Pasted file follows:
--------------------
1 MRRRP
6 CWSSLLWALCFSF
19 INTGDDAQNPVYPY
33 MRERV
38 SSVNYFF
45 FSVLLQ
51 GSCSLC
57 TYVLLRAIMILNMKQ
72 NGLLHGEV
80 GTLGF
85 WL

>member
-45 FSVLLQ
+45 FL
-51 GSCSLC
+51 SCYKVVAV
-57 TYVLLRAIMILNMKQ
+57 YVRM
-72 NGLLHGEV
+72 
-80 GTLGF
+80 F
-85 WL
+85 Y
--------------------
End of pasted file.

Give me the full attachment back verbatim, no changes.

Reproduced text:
1 MRRRP
6 CWSSLLWALCFSF
19 INTGDDAQNPVYPY
33 MRERV
38 SSVNYFF
45 FSVLLQ
51 GSCSLC
57 TYVLLRAIMILNMKQ
72 NGLLHGEV
80 GTLGF
85 WL

>member
-45 FSVLLQ
+45 FL
-51 GSCSLC
+51 SCYKVVAV
-57 TYVLLRAIMILNMKQ
+57 YVRM
-72 NGLLHGEV
+72 
-80 GTLGF
+80 F
-85 WL
+85 Y